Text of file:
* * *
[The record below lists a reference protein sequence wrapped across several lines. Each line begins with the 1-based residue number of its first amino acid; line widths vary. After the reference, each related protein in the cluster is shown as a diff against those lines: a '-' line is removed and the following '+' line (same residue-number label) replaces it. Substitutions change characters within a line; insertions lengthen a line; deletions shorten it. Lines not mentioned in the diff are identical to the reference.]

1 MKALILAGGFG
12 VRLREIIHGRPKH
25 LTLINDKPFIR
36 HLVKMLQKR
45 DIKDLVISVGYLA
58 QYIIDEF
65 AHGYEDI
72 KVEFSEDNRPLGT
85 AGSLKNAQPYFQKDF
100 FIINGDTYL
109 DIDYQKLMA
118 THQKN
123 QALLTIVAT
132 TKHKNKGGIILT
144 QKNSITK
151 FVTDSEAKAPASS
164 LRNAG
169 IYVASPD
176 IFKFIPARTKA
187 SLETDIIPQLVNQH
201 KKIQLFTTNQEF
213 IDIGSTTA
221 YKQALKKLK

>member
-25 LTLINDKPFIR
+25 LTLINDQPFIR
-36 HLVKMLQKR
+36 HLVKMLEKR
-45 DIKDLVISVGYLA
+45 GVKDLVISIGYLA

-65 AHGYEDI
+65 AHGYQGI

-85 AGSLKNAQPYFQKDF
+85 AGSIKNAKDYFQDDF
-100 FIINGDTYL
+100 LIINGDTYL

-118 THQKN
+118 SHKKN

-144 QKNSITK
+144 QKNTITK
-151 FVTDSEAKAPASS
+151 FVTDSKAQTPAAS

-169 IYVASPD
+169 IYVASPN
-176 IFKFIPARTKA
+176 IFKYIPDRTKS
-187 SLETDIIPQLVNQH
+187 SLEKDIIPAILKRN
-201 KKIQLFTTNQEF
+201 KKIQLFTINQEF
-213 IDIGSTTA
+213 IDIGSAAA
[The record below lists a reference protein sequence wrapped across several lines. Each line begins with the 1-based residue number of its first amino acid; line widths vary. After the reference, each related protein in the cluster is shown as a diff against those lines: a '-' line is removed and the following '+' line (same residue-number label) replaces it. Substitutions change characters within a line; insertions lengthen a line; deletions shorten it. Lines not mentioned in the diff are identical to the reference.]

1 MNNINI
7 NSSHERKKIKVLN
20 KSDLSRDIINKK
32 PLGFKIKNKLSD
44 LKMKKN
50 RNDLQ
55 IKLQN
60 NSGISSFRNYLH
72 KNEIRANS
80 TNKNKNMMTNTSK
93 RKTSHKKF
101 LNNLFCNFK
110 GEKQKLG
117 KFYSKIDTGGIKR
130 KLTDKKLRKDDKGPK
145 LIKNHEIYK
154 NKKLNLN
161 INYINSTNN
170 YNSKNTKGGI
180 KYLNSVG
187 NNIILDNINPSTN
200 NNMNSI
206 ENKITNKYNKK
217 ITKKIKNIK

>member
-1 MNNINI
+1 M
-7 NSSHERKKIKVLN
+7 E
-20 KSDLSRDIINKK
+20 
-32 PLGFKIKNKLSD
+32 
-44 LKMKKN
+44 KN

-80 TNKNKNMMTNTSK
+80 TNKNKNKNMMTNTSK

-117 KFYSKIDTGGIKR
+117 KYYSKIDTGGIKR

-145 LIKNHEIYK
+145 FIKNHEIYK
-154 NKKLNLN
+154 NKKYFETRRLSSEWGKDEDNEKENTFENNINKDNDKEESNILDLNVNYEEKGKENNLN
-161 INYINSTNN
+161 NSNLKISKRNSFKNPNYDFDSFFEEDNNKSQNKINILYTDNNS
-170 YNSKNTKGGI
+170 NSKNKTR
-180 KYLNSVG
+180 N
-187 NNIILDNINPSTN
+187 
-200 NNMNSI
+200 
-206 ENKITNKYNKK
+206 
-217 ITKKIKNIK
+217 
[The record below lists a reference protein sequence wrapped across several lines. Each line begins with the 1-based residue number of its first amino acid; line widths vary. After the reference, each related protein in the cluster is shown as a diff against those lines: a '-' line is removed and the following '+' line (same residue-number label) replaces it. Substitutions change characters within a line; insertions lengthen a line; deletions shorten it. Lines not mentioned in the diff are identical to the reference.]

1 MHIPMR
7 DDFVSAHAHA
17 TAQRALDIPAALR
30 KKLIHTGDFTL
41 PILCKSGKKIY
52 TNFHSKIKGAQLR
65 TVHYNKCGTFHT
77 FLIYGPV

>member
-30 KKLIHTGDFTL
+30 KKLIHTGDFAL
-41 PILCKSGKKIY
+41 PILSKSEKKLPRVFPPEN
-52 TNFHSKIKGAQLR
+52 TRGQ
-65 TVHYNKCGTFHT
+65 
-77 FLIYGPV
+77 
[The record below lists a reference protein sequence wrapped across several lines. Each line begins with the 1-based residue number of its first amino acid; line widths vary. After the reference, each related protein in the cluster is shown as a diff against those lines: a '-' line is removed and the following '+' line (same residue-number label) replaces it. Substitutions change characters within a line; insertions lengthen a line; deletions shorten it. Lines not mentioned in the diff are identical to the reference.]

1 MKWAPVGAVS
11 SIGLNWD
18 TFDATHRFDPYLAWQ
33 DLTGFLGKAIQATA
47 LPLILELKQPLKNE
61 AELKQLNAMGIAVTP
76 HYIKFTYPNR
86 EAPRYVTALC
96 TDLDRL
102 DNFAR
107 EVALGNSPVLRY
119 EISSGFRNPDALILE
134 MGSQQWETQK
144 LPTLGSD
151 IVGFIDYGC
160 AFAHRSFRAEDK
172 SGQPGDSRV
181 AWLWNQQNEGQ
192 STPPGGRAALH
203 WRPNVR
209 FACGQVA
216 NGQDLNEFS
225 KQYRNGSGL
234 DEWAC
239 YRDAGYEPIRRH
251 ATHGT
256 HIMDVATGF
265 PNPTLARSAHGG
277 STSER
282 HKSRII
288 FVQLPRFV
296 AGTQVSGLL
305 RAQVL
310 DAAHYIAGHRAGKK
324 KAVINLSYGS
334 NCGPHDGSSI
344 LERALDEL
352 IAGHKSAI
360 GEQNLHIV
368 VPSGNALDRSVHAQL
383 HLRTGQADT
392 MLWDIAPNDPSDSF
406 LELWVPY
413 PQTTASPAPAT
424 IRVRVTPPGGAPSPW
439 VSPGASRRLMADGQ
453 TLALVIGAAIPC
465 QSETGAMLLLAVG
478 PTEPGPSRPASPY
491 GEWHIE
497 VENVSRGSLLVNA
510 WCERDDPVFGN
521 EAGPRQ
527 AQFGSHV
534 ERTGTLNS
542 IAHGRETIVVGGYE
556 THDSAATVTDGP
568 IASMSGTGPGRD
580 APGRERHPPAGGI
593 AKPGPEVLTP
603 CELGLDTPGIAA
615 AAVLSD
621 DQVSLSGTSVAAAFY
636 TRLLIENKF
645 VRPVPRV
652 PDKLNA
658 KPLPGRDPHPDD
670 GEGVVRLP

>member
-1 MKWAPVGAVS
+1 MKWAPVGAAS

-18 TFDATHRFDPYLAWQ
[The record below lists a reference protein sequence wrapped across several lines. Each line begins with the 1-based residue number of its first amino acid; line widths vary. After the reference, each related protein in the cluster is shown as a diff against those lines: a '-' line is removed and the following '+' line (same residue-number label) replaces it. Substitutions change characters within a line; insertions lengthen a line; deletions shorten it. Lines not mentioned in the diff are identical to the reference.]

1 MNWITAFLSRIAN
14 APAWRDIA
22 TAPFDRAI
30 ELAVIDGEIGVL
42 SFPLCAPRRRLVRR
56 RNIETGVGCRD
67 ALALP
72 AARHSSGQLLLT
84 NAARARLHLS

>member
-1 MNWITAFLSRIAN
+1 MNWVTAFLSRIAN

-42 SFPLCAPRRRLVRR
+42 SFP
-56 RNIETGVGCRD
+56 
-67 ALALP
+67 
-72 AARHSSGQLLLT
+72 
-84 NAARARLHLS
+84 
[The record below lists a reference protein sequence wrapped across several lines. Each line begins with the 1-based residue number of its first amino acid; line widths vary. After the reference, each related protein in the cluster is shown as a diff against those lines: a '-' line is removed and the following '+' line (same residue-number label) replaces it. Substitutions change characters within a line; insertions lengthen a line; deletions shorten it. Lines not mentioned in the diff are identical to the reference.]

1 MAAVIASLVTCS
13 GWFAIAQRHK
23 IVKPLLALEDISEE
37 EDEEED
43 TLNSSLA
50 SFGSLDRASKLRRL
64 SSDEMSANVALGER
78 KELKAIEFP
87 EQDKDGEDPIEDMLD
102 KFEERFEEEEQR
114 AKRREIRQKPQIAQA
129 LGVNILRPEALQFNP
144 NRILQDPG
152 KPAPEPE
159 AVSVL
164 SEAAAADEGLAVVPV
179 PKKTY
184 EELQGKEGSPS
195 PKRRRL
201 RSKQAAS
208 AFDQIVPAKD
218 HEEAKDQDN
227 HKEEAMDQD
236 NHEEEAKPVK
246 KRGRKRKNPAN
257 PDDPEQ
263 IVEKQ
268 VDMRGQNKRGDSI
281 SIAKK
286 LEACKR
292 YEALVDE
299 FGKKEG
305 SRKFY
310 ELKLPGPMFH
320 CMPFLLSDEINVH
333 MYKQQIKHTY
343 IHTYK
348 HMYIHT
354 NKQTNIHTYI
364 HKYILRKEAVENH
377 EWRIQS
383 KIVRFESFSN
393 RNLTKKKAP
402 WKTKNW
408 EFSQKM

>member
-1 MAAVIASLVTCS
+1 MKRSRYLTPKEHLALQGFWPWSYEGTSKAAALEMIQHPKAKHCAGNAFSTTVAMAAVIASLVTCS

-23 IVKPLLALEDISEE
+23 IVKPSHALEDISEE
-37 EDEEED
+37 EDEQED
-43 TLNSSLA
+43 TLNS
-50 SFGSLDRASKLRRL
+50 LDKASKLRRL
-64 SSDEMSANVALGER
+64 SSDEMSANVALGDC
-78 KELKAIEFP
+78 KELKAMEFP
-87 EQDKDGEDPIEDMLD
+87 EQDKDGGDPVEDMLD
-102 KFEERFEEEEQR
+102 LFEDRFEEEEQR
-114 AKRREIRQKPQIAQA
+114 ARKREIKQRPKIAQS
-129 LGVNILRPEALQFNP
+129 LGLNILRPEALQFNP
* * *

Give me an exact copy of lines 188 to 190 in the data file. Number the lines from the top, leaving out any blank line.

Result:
542 IAHGRETIVVGGYE
556 THDSAATVTDGP
568 IASMSGTGPGRD